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Learning How to Listen Well

Emily Dean

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We’ve forgotten that our ability to listen well often speaks so much louder than any amount of words we share.

When’s the last time you leaned in real close as a friend shared her heart? How often do you choose to keep your mouth closed when someone else is talking? Can you count past one hand how many times you have responded to someone’s words with a question rather than a story of your own?

These are the questions that I have been asking myself lately. And as I reflect on my daily interactions with others, I have had to wonder how often I listen, really listen when someone else is talking.  

My own innate, often subconscious, desire to be understood and accepted manifests itself in desperate efforts to be heard, efforts that overshadow other people’s voices in conversation. Being heard, in and of itself, is not bad, but when it hinders my ability to help others feel heard, I’ve missed the mark.

I fear that, if you’re anything like me, we have forgotten the art of listening well, perhaps without even realizing we lost it.  

A few months ago, I started taking stock of how I listened to others. I noticed that I listened, but not in a manner I had hoped. See, I wasn’t listening to the people around me—I was listening for pauses. In fact, I spent all of my listening energy trying to find a big enough, polite enough pause in the conversation around me so I could interject myself and focus the attention back on my voice.

I wonder if you can relate.

So many of us who are “pause-listeners” do this because we’ve placed an unbearable importance on being heard—somehow tricking ourselves into believing that our voice is only strong and meaningful so long as it’s heard often and loudly. And in the process, we’ve forgotten how to lean in, pay attention, take in the words of our friends, and seek to understand their experiences. We’ve forgotten that our ability to listen well often speaks so much louder than any amount of words we share.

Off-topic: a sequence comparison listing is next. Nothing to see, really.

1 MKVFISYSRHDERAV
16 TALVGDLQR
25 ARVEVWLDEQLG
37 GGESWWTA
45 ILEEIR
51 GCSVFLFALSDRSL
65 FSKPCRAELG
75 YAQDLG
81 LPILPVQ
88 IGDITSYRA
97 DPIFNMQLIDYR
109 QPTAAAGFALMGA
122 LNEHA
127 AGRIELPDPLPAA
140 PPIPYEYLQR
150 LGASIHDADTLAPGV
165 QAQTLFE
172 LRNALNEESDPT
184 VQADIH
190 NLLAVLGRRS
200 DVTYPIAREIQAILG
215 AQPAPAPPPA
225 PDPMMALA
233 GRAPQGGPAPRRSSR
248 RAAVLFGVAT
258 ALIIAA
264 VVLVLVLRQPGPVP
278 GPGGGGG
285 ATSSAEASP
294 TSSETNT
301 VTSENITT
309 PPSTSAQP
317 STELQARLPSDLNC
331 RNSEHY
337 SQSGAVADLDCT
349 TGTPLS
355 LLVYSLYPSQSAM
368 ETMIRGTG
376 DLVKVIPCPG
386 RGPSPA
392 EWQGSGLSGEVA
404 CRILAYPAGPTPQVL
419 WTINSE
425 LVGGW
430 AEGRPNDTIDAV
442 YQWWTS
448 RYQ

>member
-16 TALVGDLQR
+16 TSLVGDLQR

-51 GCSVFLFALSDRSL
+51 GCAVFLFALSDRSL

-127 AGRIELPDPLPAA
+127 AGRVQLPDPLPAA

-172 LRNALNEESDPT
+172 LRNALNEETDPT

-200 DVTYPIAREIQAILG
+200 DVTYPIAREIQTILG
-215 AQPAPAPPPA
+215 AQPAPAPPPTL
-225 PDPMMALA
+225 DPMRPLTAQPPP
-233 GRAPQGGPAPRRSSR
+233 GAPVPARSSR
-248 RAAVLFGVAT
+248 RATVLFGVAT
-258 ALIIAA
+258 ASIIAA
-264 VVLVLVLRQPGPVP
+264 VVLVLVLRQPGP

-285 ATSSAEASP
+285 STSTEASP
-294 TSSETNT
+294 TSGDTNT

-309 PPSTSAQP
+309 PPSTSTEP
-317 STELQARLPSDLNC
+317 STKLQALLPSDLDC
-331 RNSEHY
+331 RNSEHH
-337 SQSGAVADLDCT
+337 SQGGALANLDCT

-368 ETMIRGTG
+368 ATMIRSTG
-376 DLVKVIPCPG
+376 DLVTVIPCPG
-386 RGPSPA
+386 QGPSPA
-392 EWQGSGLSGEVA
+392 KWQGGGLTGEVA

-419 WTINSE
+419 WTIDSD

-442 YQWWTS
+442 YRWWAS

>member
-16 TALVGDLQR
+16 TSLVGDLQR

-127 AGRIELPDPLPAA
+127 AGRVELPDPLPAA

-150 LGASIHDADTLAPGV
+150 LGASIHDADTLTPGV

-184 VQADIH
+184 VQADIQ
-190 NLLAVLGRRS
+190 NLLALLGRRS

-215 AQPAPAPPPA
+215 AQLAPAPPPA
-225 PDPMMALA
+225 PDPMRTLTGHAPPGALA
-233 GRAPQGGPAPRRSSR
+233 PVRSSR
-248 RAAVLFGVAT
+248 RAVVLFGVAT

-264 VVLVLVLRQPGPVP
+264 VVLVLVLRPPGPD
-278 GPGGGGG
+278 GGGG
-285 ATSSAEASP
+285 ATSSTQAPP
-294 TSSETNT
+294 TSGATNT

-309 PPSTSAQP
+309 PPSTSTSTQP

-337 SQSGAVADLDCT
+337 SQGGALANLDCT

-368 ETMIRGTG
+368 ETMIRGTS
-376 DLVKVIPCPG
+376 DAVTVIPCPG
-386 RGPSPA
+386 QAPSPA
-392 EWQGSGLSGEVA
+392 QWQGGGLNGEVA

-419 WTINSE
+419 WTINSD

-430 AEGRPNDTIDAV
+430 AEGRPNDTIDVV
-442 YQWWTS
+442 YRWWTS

But perhaps we can revive it again—this art of listening well—with a little patience and gentle care.

Most of us have heard at some point in our lives the danger of hearing versus listening. We hear a million little things a day, and in any given moment the sounds around us are all vying for our attention.

For example, the sound of my fingers against the keyboard; my dog’s tags clinging together as he paces the porch, following the squirrel from one tree to the next; the birds in the trees around me; the distant yet constant sound of traffic from highways that are a little too close for my liking; the occasional wind swaying through trees; the neighbor’s dog barking down the hours until his owner returns. I’m hearing it all, but I’m not listening to it. I’m aware of it, but I’m not taking it in, turning it over in my hands, and learning from it.

And sometimes that’s okay. But when a friend is sitting across from me, spilling her heart, it’s no longer enough to just hear, to just listen for pauses. No, I must listen, and not just to her voice, but also to the way her body shifts in the chair, how she gestures with her hands and fiddles with her phone case, the shift in her eyes from mine to the wall and back and away again.

We must listen well, because our full listening selves are a gift that is richer and sweeter than any other gift we can give our loved ones.

Listening well gives us an opportunity to love the people around us in a sacrificial way. In doing so, we quiet our own desires to be heard so that we can be fully present in someone else’s pain. We still our stories for an evening to celebrate a friend’s success. We sacrifice our need for validation in order to validate the experiences and stories around us. And along the way, we can hoist high the people we love the most, giving them an opportunity to be heard, really and truly heard, with a security that reassures them that their lives and their stories matter.

Listening well doesn’t mean we don’t ever get to share our own thoughts, stories, and words ever again, it just means that we learn to be comfortable in the ebb and flow. We learn to be okay shifting the attention away from ourselves and onto the people around us who need listening ears a little more than we do right now.

As women seeking to honor the stories of those around us, we should be quick to listen and slow to speak. And in doing so, we can become a soft and safe place for our loved ones to fall, and that speaks of our lives and validates our stories so much more than our own spoken words ever could.

 

Article by Angelina Danae | Photography by Hilary Hyland